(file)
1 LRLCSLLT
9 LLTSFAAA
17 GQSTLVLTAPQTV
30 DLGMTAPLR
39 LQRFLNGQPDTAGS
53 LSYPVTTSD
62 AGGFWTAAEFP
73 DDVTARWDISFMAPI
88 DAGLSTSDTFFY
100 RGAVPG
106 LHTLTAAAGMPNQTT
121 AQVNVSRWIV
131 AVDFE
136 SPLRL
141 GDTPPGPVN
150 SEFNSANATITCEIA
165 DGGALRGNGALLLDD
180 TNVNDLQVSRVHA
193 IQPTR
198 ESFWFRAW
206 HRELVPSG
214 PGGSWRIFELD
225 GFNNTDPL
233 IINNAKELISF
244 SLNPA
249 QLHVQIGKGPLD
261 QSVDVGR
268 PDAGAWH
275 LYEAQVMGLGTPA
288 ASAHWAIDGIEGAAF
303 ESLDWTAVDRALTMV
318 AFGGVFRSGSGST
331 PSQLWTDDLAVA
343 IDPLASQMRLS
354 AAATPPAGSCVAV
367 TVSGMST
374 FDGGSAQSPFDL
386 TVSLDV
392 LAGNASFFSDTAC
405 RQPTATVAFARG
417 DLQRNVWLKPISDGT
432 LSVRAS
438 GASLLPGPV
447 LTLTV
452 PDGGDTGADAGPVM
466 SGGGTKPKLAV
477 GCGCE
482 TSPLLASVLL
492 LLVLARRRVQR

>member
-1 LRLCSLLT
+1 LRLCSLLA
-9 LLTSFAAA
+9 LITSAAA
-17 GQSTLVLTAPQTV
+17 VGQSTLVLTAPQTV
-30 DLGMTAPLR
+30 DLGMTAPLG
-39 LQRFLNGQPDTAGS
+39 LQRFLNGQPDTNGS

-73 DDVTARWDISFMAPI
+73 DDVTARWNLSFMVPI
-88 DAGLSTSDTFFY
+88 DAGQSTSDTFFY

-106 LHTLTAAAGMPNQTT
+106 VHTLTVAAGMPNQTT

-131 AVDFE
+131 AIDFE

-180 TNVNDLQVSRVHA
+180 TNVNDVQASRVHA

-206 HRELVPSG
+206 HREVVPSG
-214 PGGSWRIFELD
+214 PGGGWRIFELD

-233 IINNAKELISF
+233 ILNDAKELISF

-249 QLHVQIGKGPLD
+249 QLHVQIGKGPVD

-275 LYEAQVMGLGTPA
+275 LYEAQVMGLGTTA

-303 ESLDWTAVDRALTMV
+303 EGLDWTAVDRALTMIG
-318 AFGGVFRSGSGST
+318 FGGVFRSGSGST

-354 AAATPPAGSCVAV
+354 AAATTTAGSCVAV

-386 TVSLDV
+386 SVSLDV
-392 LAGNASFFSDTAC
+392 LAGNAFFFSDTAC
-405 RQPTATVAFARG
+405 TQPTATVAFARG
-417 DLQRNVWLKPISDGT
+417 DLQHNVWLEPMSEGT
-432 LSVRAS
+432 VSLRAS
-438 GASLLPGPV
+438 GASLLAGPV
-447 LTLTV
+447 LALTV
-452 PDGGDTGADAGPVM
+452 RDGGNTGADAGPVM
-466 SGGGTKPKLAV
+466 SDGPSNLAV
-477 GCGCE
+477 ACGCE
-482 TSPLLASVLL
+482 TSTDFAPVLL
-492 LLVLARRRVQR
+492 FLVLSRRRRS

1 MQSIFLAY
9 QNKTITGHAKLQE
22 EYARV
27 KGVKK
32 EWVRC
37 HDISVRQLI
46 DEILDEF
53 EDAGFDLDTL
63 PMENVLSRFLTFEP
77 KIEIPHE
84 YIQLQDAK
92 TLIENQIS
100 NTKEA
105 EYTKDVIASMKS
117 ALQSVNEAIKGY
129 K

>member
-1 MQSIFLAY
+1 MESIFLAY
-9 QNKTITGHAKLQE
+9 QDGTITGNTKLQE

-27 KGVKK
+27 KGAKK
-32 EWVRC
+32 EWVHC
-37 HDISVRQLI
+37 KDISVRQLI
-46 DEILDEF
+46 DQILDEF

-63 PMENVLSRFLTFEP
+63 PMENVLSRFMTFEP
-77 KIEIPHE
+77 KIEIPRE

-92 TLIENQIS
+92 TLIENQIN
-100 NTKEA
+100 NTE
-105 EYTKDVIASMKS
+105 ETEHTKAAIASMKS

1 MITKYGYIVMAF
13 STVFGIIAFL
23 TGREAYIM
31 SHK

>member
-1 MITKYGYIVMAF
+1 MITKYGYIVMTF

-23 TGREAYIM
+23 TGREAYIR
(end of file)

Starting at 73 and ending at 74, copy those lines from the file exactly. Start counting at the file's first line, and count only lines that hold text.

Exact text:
-214 PGGSWRIFELD
+214 PGGGWRIFELD